Jane Jones is here Monday to Wednesday from 8pm with two hours of full works. On Thursday and Friday, Catherine Bott is in the hot seat.
On the Full Works Concert this evening, a Beethoven overture written for a play, one of Bach’s finest concertos, Brahms’ Symphony No.3 and music by the Swedish composer Wilhelm Stenhammar.
Tonight's concert opens with Ludwig van Beethoven's Coriolan overture. It was written in 1807 for a tragic play about the ancient Roman leader Coriolanus (but not Shakespeare's version.) The structure and themes of the overture follow the play very generally. The main C minor theme represents Coriolanus' resolve and war-like tendencies (he is about to invade Rome), while the more tender E-flat major theme represents the pleadings of his mother to desist. Coriolanus eventually gives in to tenderness, but since he cannot turn back having led an army of his former enemies to Rome's gates, he kills himself.
Bach 's Concerto in D minor for two violins was originally composed in 1717. In 1730, the composer (pictured) made a transcription for two harpsichords and when the original manuscript was lost, Bach specialists were able to reconstruct it from the harpsichord version. The slow movement is one of Bach’s most sublime creations.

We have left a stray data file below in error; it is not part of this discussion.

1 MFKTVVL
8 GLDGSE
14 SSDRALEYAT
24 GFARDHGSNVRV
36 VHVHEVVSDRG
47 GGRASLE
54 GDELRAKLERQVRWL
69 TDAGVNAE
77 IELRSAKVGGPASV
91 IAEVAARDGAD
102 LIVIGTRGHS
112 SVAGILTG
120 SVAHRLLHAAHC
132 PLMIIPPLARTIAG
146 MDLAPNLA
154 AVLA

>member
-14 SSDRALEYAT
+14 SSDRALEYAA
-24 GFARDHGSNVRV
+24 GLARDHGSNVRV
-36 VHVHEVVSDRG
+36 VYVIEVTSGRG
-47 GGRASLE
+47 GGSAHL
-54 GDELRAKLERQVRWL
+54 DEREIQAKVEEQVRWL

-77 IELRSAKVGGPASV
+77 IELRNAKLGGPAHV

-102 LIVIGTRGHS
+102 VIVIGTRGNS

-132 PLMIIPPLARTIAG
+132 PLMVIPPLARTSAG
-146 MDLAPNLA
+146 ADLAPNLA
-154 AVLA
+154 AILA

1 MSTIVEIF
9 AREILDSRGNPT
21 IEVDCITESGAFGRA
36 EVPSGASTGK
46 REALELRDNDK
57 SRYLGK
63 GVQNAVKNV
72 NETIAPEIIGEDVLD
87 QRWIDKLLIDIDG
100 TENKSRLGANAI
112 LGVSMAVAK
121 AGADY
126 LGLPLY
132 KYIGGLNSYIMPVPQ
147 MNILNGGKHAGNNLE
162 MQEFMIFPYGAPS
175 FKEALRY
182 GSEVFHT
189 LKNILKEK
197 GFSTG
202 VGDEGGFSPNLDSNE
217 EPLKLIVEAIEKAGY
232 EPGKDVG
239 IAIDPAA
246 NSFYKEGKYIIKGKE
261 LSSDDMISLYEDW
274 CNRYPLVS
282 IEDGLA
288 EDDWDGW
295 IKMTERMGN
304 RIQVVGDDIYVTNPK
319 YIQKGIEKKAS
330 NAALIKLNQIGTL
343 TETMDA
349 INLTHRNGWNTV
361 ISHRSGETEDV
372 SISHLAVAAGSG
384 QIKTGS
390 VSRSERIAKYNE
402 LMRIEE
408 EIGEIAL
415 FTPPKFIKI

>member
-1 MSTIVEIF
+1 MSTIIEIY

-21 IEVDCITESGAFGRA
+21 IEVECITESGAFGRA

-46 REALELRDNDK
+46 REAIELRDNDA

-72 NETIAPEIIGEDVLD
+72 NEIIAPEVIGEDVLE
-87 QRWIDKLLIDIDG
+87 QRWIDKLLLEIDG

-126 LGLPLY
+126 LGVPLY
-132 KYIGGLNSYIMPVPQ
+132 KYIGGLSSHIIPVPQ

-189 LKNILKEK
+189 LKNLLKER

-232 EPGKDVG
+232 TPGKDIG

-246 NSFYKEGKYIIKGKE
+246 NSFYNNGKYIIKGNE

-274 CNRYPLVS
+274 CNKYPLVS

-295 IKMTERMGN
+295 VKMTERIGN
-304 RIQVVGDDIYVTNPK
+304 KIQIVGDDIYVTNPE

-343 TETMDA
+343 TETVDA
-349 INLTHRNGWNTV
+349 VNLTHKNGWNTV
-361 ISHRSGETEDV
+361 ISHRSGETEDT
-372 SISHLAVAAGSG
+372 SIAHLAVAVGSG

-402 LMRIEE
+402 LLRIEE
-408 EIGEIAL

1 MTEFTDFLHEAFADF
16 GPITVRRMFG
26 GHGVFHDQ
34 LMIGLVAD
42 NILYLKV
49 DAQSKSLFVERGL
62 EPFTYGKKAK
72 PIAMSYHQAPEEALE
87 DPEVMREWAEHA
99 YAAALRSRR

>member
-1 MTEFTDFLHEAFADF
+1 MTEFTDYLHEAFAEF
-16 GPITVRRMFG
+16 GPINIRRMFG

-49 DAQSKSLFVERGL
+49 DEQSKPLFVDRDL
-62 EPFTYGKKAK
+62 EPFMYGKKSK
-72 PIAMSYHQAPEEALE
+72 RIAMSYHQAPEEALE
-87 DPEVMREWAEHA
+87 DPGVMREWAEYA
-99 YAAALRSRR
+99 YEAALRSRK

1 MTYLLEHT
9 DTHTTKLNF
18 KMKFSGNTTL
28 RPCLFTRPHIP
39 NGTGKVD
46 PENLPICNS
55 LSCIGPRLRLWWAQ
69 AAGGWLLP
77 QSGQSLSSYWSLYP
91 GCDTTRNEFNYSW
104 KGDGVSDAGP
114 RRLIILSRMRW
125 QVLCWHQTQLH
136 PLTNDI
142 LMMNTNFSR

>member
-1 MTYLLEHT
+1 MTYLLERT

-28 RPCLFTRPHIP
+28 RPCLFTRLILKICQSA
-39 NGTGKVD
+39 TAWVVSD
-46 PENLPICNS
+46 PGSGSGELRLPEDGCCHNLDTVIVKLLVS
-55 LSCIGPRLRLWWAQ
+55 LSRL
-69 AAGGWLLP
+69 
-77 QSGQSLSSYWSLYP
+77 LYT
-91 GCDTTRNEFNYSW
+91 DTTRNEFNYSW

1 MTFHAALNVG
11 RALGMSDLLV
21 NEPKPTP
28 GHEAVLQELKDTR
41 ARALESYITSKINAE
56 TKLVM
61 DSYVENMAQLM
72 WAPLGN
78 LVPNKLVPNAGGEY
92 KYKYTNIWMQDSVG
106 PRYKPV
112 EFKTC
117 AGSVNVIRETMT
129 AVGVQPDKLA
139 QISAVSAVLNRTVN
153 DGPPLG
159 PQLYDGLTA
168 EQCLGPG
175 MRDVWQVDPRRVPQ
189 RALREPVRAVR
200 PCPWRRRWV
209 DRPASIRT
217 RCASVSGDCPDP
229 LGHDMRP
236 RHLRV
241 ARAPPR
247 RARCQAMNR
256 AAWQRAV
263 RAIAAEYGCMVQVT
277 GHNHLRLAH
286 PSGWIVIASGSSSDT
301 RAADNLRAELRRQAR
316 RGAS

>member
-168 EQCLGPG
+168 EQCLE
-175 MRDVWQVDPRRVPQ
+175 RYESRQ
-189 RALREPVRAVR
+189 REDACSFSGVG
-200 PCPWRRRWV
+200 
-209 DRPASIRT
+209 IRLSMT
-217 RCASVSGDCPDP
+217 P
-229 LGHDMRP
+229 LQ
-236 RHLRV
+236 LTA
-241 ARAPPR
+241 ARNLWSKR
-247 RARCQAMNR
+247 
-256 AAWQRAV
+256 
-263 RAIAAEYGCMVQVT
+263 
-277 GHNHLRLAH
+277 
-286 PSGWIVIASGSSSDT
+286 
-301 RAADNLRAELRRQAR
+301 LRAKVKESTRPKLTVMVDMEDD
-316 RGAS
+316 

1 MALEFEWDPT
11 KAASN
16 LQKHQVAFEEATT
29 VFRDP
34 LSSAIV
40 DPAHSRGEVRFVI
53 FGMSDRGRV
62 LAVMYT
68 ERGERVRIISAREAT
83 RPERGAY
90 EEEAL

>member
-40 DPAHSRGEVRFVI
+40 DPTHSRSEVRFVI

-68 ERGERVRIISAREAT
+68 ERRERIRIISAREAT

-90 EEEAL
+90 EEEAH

Brahms 's often overlooked third symphony is also the most lyrical and best crafted. Sweeping string lines and beautifully autumnal woodwind passages make this a delight. Hans Richter, who conducted its premiere proclaimed it to be Brahms ' ‘Eroica’. The influential music critic Hanslick said, of all Brahms’ symphonies, the third struck him ‘as being artistically the most nearly perfect.’
Wilhelm Stenhammar (1871-1927) was considered the finest Swedish pianist of his time. He made his reputation with his Piano Concerto No.1 in B flat minor, which was heavily influenced by Brahms. Stenhammar performed the concerto himself, and it was a great success in Europe and the USA. He even performed it with the Berlin Philharmonic conducted by Richard Strauss . However, he eventually grew tired of it and it was forgotten until its recent rediscovery.
Ludwig van Beethoven: Coriolan Overture Opus 62
Daniel Harding conducts the German Chamber Philharmonic Orchestra
Johann Sebastian Bach: Concerto in D minor for 2 violins BWV.1043
Violins: Anne-Sophie Mutter, Salvatore Accardo
English Chamber Orchestra
Johannes Brahms: Symphony No.3 in F major Opus 90
David Zinman conducts the Tonhalle Orchestra, Zurich
Wilhelm Stenhammar: Piano Concerto No.1 in B-flat minor Opus 1
Piano: Niklas Sivelov
Mario Venzago conducts the Malmo Symphony Orchestra